Barbie Turned 56: Hello Barbie Creeps People Out, While Normal Barbie Promotes Positive Body Image

Barbie celebrated her 56th anniversary earlier this week. The iconic doll’s birthday took place on Monday, March 9. Barbie has taken on many jobs in her lifespan, from astronaut to teacher. That hasn’t stopped the doll from creating headlines all week long. She obviously remains a huge part of pop culture, as two versions of the doll has been sparking controversy this past week. Hello Barbie has been creeping out people, especially parents, while Normal Barbie is spreading a body positive image.

Normal Barbie, also known as the Lammily doll, was created to become the anti-Barbie. This doll reportedly has average body proportions. She also comes with body marks and flaws like scars, marks, and natural makeup, says the Huffington Post. The Normal Barbie doll has made her share of controversy over the past few weeks.

The video of Normal Barbie finds the doll on a Miami Beach where other dolls look just like her. This message proves that anyone can wear a bikini.

During an interview with BuzzFeed, the doll’s creator, Nickolay Lamm, explained how the video brings up conversations about body image.

“The message of the video is to do you, to be yourself. I feel that in the doll world, the standards are funny. So, if we can laugh at the standards in the doll world, maybe it will be easier to laugh at them in the real world.”

Lamm said that Normal Barbie is not an anti-Barbie. He just wants young girls to know that it’s okay to not look like a supermodel.

“At the same time, I didn’t want the video to be an anti-other dolls. I want it to show that it’s okay to be skinny. It’s okay to not be skinny. We’re all in this together.”

Some parents and Barbie fans wonder why there would be a need for a Normal Barbie. After all, Barbie is a toy, a figment of children’s imaginations. Meanwhile, Hello Barbie has been causing its share of controversy all week.

Hello Barbie

Hello Barbie listens to a child’s conversation and converses with her just like a real person would. The doll was unveiled in February and already has privacy advocates trying to stop the sales of it. The Barbie doll records the child’s voice using an embedded microphone that’s activated by a button on the doll.

Mattel said at a recent event that the doll would stay up to date with the latest slang and teen trends over a Wi-Fi connection. It would keep the doll “in the know” and part of the conversation. The company said there was a need for this type of doll since “girls want to talk to Barbie.” The last time there was a talking Barbie was in 1992, when the Teen Talk Barbie doll received its share of controversy for saying “Math class is tough.”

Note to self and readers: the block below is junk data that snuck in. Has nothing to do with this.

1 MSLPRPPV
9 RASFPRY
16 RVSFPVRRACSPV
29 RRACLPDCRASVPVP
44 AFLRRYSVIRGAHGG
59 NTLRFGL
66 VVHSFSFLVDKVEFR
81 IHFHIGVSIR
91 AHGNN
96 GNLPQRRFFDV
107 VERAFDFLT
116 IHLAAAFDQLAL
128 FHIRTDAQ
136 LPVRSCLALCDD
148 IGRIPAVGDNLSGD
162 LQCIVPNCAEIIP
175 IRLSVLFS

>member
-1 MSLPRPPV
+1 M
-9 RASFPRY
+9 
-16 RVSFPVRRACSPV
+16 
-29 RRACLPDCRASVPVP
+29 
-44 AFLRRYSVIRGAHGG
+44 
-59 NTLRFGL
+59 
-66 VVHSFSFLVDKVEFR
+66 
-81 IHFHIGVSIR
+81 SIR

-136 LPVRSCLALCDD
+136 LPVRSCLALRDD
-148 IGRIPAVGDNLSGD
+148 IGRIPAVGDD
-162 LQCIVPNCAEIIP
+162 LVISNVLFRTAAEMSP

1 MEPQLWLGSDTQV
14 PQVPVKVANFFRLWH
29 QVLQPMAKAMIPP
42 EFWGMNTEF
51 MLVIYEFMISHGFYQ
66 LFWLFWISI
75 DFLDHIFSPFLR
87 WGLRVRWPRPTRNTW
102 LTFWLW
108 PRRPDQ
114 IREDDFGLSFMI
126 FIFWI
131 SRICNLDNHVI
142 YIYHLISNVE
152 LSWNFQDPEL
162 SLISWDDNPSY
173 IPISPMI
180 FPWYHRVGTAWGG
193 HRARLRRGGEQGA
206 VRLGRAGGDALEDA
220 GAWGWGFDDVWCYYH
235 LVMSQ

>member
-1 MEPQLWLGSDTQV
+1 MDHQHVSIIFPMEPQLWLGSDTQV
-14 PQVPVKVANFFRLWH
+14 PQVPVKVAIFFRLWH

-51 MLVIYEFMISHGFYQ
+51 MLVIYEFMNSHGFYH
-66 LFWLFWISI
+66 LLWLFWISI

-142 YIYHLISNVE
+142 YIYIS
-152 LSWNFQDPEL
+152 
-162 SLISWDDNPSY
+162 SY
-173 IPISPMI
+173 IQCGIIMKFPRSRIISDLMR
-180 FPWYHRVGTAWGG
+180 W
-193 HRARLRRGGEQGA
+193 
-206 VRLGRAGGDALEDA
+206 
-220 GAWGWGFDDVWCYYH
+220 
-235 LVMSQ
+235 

Hello Barbie reportedly collects personal information about the child, including its hobbies and pets’ names. As previously mentioned, privacy advocates are trying to a put a stop to the doll. The Campaign for a Commercial-Free Childhood advocacy group created a petition to take down Hello Barbie. They fear that the doll could spread sensitive information, such as social security numbers and email passwords.

“Imagine your children playing with a Wi-Fi-connected doll that records their conversations and then transmits them to a corporation which analyses every word to learn all of [the child’s] likes and dislikes. That’s exactly what Mattel’s eavesdropping Hello Barbie will do if it is released this [northern] fall.

Kids using Hello Barbie won’t only be talking to a doll, they’ll be talking directly to a toy conglomerate whose only interest in them is financial. It’s creepy and creates a host of dangers for children and families.”

Mattel has responded to the controversy in a written statement to the Washington Post. The toy manufacturer said that there’s nothing for parents to be worried about.

“Mattel is committed to safety and security, and Hello Barbie conforms to applicable government standards.”

The doll’s voice recording was created by San Francisco startup company ToyTalk. The company said that the recorded conversations may be shared with parents and third party companies, which has caused concern with both parents and privacy groups.

“We may use, transcribe and store such Recordings to provide and maintain the Service, to develop, test or improve speech recognition technology and artificial intelligence algorithms, and for other research and development or internal purposes.

We may share Recordings with Service Providers who assist us in providing the Service, developing, testing and improving speech recognition technology and artificial intelligence algorithms, or otherwise conducting research and development.

We may also share feature extracted data and transcripts that are created from such Recordings, but from which any personal information has been removed, with Service Providers or other third parties for their use in developing, testing and improving speech recognition technology and artificial intelligence algorithms and for research and development or other purposes.”

ToyTalk then backtracked its controversial comments about Hello Barbie. A spokesperson for the company said that “the data is never used for anything to do with marketing or publicity or any of that stuff.”

Barbie has had its share of controversy over the years. It’s been praised for encouraging young girls to follow their dreams. The doll has also been slammed for portraying an unrealistic body image. Ruth Handler, the founder of the doll, said that despite her looks, Barbie portrays a very positive image for all young girls.

“My whole philosophy of Barbie was that through the doll, the little girl could be anything she wanted to be. Barbie always represented the fact that a woman has choices.”

It’s no wonder why she’s been a cultural icon for 56 years.

What are your thoughts on the Hello Barbie and Normal Barbie dolls?

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